A Winter school on AB and SFC models


Applied Macro-Modelling: Fully Scalable Models – 2nd Edition

Winter School On Agent Based And Stock Flow Consistent Modelling
Limerick, January 26th – February 3th

Why You Should Join Our Winter School

If you are a highly motivated student of economics at master or Ph.D. level, or you are working with a research center or a public institution and want to spend one week studying, researching, discussing, and exchanging experiences in the nice atmosphere of an Irish University campus nurtured by international experts and fellow students from all around the world, our winter school offers you:

One-week winter university with international students and lecturers.
An opportunity to produce and confront research outputs such as thesis chapter or working paper with established scholars.
Lab modules, to learn how to implement and apply the theoretical models using software like R, Java.
Social activities

Info: s120.ul.ie/drupal/winterSchool2015

SFC models in Python

Here is a letter from Kenn Tamara, who developed the models in Godley-Lavoie using Python:

I was reading “Monetary Economics” by Godley and Lavoie and came across the sfc-models.net website. I have taken your eViews models and reimplemented them using Python (running the experiments and generating the figures).

Everything is open-source and is written with a package that I developed to help specify and solve the models. The models are implemented as iPython notebooks for easier viewing and can be found at:
https://github.com/kennt/monetary-economics

Information on the pysolve package used to specify and solve the models can be found at:
https://github.com/kennt/pylinsolve

(A little warning, the code for pysolve is still under development and there isn’t that much documentation yet)

I hope that the python implementation is useful and would like to contribute it to sfc-models.net.

Thank you,
Kenn Takara

Interactive SFC models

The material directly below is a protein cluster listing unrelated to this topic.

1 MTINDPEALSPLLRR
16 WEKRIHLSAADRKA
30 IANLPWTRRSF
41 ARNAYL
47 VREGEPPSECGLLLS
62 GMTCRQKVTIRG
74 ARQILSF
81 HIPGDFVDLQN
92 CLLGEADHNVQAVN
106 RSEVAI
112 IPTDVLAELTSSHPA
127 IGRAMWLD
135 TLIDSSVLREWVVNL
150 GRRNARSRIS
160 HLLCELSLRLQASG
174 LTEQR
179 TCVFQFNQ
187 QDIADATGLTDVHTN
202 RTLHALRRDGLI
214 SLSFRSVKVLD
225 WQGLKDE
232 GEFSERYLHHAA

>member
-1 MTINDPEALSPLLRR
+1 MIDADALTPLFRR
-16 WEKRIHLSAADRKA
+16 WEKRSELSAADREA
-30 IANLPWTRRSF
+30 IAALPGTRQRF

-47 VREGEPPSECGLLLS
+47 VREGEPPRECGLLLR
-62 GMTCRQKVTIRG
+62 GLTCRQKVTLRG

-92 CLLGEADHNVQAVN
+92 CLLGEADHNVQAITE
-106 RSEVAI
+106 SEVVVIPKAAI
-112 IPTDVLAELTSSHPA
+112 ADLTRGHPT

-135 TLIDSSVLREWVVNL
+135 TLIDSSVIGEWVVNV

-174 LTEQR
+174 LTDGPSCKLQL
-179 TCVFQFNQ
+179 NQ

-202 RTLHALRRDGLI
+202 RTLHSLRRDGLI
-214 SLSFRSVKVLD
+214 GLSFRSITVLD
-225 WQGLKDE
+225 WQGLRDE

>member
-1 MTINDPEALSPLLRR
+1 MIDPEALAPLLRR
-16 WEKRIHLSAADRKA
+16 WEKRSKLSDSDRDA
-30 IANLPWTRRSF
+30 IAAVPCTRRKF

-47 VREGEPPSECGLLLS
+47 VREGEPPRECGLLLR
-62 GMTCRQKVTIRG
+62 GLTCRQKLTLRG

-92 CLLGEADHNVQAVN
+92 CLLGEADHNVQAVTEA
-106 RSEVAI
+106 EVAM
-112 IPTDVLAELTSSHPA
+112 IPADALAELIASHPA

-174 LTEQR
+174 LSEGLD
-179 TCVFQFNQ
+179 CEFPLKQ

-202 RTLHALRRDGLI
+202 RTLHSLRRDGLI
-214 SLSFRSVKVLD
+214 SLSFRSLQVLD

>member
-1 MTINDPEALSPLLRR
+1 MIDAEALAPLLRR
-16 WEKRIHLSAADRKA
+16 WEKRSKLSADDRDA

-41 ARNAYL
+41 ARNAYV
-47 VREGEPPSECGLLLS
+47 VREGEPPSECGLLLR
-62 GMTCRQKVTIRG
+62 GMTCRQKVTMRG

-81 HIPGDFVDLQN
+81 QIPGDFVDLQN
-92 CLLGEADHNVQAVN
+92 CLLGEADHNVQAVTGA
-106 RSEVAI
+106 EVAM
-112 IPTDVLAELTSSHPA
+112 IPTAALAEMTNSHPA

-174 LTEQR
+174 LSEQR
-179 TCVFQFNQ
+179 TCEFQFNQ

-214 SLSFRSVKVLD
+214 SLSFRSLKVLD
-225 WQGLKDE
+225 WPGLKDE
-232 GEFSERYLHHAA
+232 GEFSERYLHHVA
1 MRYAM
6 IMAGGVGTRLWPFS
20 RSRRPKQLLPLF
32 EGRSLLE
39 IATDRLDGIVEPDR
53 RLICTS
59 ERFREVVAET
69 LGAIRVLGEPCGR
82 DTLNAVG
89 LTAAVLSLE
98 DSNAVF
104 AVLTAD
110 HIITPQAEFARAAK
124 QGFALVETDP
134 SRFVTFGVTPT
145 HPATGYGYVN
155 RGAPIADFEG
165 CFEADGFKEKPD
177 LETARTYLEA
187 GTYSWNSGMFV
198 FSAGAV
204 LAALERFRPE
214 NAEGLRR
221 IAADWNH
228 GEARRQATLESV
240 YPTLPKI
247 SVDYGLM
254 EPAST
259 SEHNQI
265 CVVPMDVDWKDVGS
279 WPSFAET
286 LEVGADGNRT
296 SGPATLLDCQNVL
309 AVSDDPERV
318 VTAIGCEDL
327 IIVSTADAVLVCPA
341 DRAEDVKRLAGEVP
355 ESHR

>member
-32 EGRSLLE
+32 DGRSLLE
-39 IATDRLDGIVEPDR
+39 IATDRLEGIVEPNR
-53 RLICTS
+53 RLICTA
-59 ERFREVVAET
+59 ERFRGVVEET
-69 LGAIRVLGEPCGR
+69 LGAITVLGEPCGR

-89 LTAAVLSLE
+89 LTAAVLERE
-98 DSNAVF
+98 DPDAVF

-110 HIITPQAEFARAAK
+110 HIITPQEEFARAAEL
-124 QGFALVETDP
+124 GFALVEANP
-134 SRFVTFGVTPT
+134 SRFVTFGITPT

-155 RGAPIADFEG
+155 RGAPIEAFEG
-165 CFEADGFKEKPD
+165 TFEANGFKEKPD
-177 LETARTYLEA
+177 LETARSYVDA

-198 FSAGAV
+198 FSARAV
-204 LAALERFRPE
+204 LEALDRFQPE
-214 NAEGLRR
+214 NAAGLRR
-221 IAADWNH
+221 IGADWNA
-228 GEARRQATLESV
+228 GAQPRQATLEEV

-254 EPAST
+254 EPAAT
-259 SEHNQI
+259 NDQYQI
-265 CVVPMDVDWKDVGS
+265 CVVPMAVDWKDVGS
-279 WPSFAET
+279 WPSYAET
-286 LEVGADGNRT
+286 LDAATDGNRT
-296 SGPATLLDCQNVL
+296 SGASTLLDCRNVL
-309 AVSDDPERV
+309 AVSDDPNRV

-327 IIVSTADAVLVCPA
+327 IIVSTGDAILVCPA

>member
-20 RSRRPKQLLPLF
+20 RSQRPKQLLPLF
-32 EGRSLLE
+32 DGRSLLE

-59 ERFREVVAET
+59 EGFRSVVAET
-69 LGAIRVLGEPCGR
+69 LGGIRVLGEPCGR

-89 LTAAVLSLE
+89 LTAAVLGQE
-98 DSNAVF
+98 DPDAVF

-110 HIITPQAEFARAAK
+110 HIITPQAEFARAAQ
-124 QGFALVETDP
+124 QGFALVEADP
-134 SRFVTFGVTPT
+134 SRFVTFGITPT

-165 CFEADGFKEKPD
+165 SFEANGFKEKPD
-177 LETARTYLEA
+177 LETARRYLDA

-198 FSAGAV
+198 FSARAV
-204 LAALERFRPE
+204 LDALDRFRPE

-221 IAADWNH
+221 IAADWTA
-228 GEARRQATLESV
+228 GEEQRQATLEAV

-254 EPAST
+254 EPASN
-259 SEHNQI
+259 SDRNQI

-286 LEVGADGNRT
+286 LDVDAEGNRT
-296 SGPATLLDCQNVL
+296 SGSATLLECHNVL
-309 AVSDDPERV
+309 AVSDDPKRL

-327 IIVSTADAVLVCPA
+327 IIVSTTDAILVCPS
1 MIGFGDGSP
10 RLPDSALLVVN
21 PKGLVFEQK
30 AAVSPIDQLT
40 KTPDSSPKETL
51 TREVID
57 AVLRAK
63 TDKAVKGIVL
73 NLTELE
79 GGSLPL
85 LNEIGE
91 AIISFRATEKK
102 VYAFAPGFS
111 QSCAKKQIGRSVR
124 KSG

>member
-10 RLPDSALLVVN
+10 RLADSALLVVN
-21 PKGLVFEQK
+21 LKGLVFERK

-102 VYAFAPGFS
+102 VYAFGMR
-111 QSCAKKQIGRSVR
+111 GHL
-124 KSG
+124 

I recently discovered that Kevin W. Capehart has written a piece of code in Mathematica from one of my Eviews files for the Godley – Lavoie Monetary economics book, and turned it into a CDF, to illustrate the paradox of thrift

To run the simulation you need to install the free Wolfram reader, and activate it.

This little tool is potentially very useful in exploring stock-flow models, which are tipically non linear, and therefore difficult to solve analitically. Creating a nice interface which allows the user to check model responses to different values of parameters and exogenous variables could help find the range of parameter values for which the model is producing stable (or unstable etc) solutions.

New papers using the SFC approach

Ayoze Alfageme kindly offered to update our references database on publications adopting the stock-flow-consistent approach.
The following is a preliminary list of recent papers, that will soon be included in our database:

Applied Macro-modelling: Fully Scalable models

Winter School on Agent Based and Stock Flow Consistent modelling.

Limerick, January 30th – February 7th

If you are a highly motivated student of economics at masters or Ph.D. level, or you are working with a research center or a public institution and want to spend one week studying, researching, discussing, and exchanging experiences in the nice atmosphere of an Irish University campus nurtured by international experts and fellow students from all around the world, our winter school offers you 7 working days of lectures, seminars, and labs on Stock-Flow Consistent and Agent Based approaches. For more information, see http://s120.ul.ie/drupal/winterSchool and Applied Macro-modelling – Call For Application.

SFC models discussed in Berlin

The annual conference of the Research Network Macroeconomic and Macroeconomic Policies in Berlin had two sessions dedicated to stock-flow models, plus other papers using this approach in other sessions.
The program is available here

Flow of funds at the ECB

This article, “Flow-of-funds analysis at the ECB”, provides an excellent technical description of the European system for flow-of-fund statistics, and some good examples of how they are used at the ECB.
I would recommend it for anyone interesed in anyone doing SFC empirical modeling. It is a pity that the authors have not discovered yet the work of Godley and the book Monetary economics, which is well known at the Bank of England.